Biology major Jessica Dean invested two months of her summer break in studying cellular aspects of prostate cancer at Wake Forest University. Jessica presented her findings before the Wake Forest Baptist Health's Comprehensive Cancer Center, and she was one of only a handful of UNC Pembroke students who gave oral presentations during the 2019 RISE End-of-Summer Research Symposium. Read what Jessica has to say about her summer internship (funded by the National Cancer Institute) and about her current research activities at UNCP:
“Over the summer I participated in the Program to Promote Diversity in STEM at Wake Forest University's Cancer Biology Department. It was a really great opportunity to explore my interests in cancer research. I worked as a research intern in Dr. Bethany Kerr's lab, where we studied the mechanism of prostate cancer metastasis to bone and CD117-SCF (Stem Cell Factor) binding. CD117 is a cluster of differentiation (a type III receptor tyrosine kinase) found on a subclass of stem-like prostate cancer cells. The lab was interested in multiple aspects of CD117-SCF signal transduction, but the focus of my summer research project was on CD117+ cell affinity for SCF. Using an IncuCyte Live Cell Imager and a 96-Well Chemotaxis Plate, I was able to track the rates of CD117+ cell migration to varying concentrations of the ligand, SCF, and found which ligand concentration induced the most CD117+ cell migration.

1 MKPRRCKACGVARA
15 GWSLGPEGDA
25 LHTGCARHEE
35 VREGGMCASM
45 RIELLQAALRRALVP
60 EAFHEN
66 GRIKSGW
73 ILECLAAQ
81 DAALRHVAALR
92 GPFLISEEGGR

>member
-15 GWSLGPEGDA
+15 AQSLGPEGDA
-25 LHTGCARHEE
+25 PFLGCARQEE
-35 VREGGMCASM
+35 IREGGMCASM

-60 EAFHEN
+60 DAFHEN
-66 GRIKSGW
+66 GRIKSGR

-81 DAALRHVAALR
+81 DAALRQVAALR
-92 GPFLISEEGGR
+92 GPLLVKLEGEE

“My experience in Dr. Kerr's lab was one that solidified my commitment to going to graduate school. Every member of the lab happily taught me valuable lessons and aided in my development of specific laboratory skills. I became proficient in cell culture, immunohistochemistry, protein BCA assays and Magnetic Activated Cell Sorting. One skill that I particularly enjoyed developing was the sectioning of paraffin embedded tissues. I became very good at it; producing over 100 slides of sections for the lab during my time with them.
“During my time as a RISE Fellow at UNCP, I have gained a lot of experiences in the lab. In 2018, I conducted research with Dr. Conner Sandefur in assessing the biodiversity of the Lumber River, and have been doing research in yeast genetics with Dr. Maria Santisteban since January 2019. Under the mentorship of Dr. Santisteban, I have been studying histone modifications and nucleosome remodeling complexes active in transcription initiation and elongation. Our investigation is focused on two Saccharomyces cerevisiae double mutants, to test the hypothesis that HTZ1 and the chromatin remodeling complex, SWR1-C, operate in the same pathway, or if there are any unknown applications for SWR1-C.
“I am currently applying to many immunology and biomedical umbrella PhD programs for 2020. My goal is to earn a PhD in Immunology, and go on to do a postdoc program to continue research into cancer immunotherapies.”
Originally from Massachusetts (and a Navy brat), Jessica lived in Hawaii and Georgia before moving to North Carolina. She has memberships in Tau Sigma National Honor Society, Alpha Chi National Honor Society, UNCP Biology Club, and the American Society for Microbiology member. She is on schedule to graduate in May of 2020.